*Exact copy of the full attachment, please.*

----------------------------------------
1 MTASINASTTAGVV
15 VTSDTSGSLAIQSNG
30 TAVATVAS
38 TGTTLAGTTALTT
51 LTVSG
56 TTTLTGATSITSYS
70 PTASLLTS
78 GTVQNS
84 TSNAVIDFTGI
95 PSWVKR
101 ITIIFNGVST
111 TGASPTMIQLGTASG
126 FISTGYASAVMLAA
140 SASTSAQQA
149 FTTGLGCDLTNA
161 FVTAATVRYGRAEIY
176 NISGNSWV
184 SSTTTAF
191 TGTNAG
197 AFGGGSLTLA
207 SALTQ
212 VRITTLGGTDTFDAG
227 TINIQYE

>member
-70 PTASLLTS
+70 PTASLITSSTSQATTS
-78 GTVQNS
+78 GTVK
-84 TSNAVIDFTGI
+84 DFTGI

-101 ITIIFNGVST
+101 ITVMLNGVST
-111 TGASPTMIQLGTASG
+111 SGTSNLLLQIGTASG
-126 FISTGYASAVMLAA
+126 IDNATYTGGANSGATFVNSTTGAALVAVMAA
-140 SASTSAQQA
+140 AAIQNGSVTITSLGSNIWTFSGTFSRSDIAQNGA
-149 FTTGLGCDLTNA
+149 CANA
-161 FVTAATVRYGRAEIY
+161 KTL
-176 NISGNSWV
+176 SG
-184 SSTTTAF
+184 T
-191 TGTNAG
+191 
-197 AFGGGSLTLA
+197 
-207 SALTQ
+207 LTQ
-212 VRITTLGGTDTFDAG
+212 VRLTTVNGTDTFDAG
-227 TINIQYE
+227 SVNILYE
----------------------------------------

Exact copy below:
1 MTASINASTTAGVV
15 VTSDTSGSLAIQSNG
30 TAVATVAS
38 TGTTLAGTTALTT
51 LTVSG
56 TTTLTGATSITSYS
70 PTASLLTS
78 GTVQNS
84 TSNAVIDFTGI
95 PSWVKR
101 ITIIFNGVST
111 TGASPTMIQLGTASG
126 FISTGYASAVMLAA
140 SASTSAQQA
149 FTTGLGCDLTNA
161 FVTAATVRYGRAEIY
176 NISGNSWV
184 SSTTTAF
191 TGTNAG
197 AFGGGSLTLA
207 SALTQ
212 VRITTLGGTDTFDAG
227 TINIQYE

>member
-70 PTASLLTS
+70 PTASLITSSTSQATTS
-78 GTVQNS
+78 GTVK
-84 TSNAVIDFTGI
+84 DFTGI

-101 ITIIFNGVST
+101 ITVMLNGVST
-111 TGASPTMIQLGTASG
+111 SGTSNLLLQIGTASG
-126 FISTGYASAVMLAA
+126 IDNATYTGGANSGATFVNSTTGAALVAVMAA
-140 SASTSAQQA
+140 AAIQNGSVTITSLGSNIWTFSGTFSRSDIAQNGA
-149 FTTGLGCDLTNA
+149 CANA
-161 FVTAATVRYGRAEIY
+161 KTL
-176 NISGNSWV
+176 SG
-184 SSTTTAF
+184 T
-191 TGTNAG
+191 
-197 AFGGGSLTLA
+197 
-207 SALTQ
+207 LTQ
-212 VRITTLGGTDTFDAG
+212 VRLTTVNGTDTFDAG
-227 TINIQYE
+227 SVNILYE